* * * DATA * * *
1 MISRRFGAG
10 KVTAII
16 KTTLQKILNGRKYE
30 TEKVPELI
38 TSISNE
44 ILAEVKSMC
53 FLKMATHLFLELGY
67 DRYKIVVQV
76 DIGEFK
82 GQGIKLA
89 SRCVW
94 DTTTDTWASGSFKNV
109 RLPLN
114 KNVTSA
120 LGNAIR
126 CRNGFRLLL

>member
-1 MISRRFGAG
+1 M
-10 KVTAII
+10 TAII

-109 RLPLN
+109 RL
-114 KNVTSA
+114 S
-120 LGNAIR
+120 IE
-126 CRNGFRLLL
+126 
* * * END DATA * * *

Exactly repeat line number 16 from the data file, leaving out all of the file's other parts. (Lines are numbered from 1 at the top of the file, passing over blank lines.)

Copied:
126 CRNGFRLLL